Baylor graduate student discovers passion for Venus flytraps, evolutionary implications

Over four years ago, Baylor College of Medicine graduate student David Magnan was grocery shopping when something unique caught his eye – a Venus flytrap. He purchased it and brought it into his lab, which focuses on molecular and human genetics research.

At first, it was a source of entertainment to see what it’s like in real life (as opposed to the well-known depiction of it in the film Little Shop of Horrors). Soon, Magnan became fascinated by the genetics and evolutionary basis of this carnivorous plant.

These plants require lots of sunshine, so Magnan brought it home so it could bask on his balcony. Today, he houses more than 100 Venus flytraps on his balcony. See a slideshow of photos, and get more quick facts on Venus flytraps below. (Photo credit: David Magnan and Heather Born.)

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Facts about Venus flytraps

He provides some basic facts about these uncommon plants.

How many types of Venus flytraps exist?

There is one species, but different breeds. A new seedling is sometimes named as a new breed if it has a different size, shape, color or teeth shape.

What is a typical size of the plant?

The biggest traps on the largest breeds get about two inches long. A whole plant is about 5-8 inches wide, and about 5 inches tall in the summer.

Where do they grow naturally?

The bogs on the border between South and North Carolina are actually the only places where they grow naturally. Since the soil is so nutrient-poor and there is no nitrogen in the soil, they get nitrogen from the insects they catch.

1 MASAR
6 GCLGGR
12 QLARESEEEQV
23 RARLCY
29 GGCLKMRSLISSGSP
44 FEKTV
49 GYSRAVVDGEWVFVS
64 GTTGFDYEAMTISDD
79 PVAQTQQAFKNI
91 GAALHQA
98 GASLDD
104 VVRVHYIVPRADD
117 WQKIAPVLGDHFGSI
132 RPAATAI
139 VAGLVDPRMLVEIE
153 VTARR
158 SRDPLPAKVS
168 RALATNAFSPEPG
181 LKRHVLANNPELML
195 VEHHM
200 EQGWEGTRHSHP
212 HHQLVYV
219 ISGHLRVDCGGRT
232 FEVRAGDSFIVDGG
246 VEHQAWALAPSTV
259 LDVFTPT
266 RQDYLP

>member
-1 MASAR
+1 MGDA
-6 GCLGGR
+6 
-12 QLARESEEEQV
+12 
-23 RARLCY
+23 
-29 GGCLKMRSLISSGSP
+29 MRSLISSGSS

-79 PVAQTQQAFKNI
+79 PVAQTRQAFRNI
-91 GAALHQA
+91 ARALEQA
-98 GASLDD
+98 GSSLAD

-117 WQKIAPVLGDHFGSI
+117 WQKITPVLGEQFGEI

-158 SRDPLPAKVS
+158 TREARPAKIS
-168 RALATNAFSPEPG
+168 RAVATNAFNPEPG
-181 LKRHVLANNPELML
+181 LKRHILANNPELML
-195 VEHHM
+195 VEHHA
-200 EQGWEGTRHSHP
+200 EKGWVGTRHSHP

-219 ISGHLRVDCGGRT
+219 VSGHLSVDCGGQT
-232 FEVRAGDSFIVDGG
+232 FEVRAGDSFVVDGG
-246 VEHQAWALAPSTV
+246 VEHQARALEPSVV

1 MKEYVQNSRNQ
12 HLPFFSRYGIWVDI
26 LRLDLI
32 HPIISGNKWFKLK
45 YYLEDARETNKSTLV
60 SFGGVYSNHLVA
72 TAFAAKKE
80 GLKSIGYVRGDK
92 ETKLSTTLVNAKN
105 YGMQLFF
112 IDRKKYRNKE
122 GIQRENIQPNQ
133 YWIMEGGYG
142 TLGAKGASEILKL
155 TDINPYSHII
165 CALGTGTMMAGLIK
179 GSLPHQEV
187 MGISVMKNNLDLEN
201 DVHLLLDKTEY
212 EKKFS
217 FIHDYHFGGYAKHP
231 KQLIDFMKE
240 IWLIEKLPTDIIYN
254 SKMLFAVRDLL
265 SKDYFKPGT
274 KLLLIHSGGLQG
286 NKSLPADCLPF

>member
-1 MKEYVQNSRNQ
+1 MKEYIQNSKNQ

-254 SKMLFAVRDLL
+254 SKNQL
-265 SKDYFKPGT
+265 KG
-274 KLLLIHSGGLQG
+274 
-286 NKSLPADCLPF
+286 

Evolutionarily, they’re so different from other plants. They can photosynthesize like typical plants but they grow so much slower without catching insects because that’s their main source of nitrogen. Some plants take nitrogen from the soil, and some fix nitrogen from the air in their roots with bacteria, these plants need to eat it. They also require distilled water – the minerals in tap water will slowly accumulate and kill them since they’ve adapted to such low salt concentrations in peat bogs.

How does the trapping process work?

It’s a two-stage process. There are hairs inside each trap, and if two trigger hairs are touched within 10 seconds, the trap snaps closed quickly. If it continues to be stimulated, the trap seals shut and starts to produce digestive juices. The two stages are in place to make sure they’re catching a bug instead of a leaf or other false alarm.

Do they have the ability to harm humans? What happens if you put your finger near the trap?

They aren’t strong enough to ever do any physical damage. Even with insects, they can trap the bugs and digest them but they can’t even crush their exoskeleton. They wouldn’t hurt you if you touch them; they are soft and pliant and have the consistency of leaves – maybe a little thicker – but aren’t like rose thorns. People joke that I’m going to develop a huge breed, and they’ll know why I’m not in for work the next day.

What do they eat?

They catch flies and moths on their own, but I also feed them crickets that I buy from a pet store.

What are the implications to genetics?

There’s a small amount of scientific literature with theories about how and why carnivory evolved, and it’s a very interesting example of convergent evolution. Carnivory has evolved independently on almost every continent, mostly pitcher plants. There are also intermediates – plants which can absorb nutrients through their leaves but don’t have active trapping mechanisms. Nutrient absorption through leaves is actually pretty common, active mechanisms to trap insects are rarer.

The Venus flytrap has no relatives and is very complex, and a mystery in terms of how such a complicated mechanism could evolve.

Interested in additional information? is a good source of basic information and forum for flytrap growers.

-By Jordan Magaziner

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